Sometimes it's one of the joys of football to be able to watch a bunch of over-played, under-performing and egotistical players get their comeuppance... but that's enough about England's second round elimination from the World Cup, let's get back to Giant Killing!
Despite finally treating us to a goal last episode, the game still wasn't over, so with twenty minutes left we looked likely to be left to sweat it out for another instalment to see if East Tokyo United can finally record their first victory of the season. It certainly looks in danger early in this episode, with Itagaki finally deciding that simply trying to beat Kuroda isn't working, leaving him to adopt a "shoot on sight" policy that threatens to play dividends.
However, there's another twist in this game yet, and it comes via the goalscorer Tsubaki, who is certainly having the game of his brief career so far. While much of his early influence in this match was defensive until the goal, this time he gets to show his attacking potential, using his pace, a little strength and some trickery to beat even Carlos and bear down on goal... only to find himself dispossessed at a key moment. Fear not though, for Gino finds himself free to make the most of the loose ball and slam home the second to make it 2-0 with less than five minutes remaining - A scoreline that even a desperate all-out attack by Nagoya Grand Palace can't alter. So, the final whistle blows, and our zeroes of previous games become heroes with Tsubaki taking most of the plaudits, from the man of the match award through to the respect of the opposition's Brazilian trio - Not that he knows what the devil is going on in the latter instance.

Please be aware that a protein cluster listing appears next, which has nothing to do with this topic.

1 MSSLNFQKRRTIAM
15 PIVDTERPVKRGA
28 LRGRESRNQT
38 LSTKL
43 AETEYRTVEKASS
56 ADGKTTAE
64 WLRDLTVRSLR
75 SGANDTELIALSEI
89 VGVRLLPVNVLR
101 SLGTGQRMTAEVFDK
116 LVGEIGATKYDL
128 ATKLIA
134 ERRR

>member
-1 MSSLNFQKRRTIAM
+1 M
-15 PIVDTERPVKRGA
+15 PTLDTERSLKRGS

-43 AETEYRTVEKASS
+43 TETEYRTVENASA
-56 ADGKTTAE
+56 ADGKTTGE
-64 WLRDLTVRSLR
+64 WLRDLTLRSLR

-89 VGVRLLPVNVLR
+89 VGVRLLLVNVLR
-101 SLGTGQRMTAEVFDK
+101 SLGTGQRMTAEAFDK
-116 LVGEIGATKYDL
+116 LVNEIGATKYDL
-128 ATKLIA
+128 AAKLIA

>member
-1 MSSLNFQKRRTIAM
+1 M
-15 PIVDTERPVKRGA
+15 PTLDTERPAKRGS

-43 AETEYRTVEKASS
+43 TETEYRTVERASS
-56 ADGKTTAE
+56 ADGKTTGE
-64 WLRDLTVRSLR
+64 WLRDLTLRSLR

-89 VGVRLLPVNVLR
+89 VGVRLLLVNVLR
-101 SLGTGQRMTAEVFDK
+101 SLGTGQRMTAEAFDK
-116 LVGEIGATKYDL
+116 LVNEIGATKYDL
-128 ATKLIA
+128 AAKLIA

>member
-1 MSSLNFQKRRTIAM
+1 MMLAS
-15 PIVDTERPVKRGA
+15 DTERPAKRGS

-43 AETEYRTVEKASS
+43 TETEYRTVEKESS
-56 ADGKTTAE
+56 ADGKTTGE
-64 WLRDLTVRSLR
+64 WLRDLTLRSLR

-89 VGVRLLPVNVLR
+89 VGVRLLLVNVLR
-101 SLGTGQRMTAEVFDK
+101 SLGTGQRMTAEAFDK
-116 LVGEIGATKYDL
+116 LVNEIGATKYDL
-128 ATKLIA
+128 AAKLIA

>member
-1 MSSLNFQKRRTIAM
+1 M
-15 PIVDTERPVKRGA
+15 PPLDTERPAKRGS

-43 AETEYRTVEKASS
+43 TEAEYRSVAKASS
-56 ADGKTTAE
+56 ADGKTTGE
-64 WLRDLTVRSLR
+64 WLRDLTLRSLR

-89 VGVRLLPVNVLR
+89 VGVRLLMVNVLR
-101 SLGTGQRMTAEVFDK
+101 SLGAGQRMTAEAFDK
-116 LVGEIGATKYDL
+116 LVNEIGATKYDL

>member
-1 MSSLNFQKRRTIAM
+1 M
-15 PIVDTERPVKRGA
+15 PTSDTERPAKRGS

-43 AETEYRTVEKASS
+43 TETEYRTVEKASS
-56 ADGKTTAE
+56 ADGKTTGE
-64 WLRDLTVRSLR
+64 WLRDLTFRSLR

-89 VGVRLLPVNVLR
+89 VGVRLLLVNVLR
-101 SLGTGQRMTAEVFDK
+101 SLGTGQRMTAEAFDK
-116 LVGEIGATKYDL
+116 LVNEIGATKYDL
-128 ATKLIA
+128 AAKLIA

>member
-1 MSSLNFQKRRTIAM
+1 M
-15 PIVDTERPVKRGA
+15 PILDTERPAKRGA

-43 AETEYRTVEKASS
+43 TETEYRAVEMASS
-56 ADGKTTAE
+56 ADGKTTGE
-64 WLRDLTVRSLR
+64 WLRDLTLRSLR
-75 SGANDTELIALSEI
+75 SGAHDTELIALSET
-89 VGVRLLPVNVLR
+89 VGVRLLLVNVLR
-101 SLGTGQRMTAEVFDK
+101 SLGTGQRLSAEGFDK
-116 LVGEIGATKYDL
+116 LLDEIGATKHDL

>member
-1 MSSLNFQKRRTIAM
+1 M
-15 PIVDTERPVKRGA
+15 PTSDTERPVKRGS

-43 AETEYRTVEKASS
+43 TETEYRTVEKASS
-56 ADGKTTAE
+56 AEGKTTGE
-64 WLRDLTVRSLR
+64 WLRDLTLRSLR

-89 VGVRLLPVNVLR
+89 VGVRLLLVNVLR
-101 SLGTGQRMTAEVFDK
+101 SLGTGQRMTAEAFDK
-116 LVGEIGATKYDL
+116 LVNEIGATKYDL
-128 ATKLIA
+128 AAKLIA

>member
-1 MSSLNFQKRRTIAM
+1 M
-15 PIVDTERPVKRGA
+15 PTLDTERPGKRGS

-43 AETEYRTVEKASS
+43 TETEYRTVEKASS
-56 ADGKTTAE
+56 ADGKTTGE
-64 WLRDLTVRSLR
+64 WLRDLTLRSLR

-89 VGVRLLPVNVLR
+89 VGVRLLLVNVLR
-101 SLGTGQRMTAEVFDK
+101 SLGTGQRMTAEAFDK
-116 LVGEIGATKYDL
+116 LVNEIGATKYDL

I've said it before with this series, but I'll say it again - Giant Killing does a great job of capturing and distilling the atmosphere and excitement of football, to the point where finally getting to see that sweet ETU victory has softened the blow of another atrocious England performance. Anyhow, that aside this episode didn't have quite the tension of previous instalments but it still managed to be entertaining, while also giving us a great exchange between the two managers, with Tatsumi's defeated opposite number actually making a great point about the key to success in league football (i.e. being a good team in your own right rather than only relying on the weak spots of opponents) as opposed to cup competitions and other tournaments. That said, some teams can't even seem to find inspiration or motivation from the knock-out stages of the biggest competition in the world... now, whoever could I mean with that statement?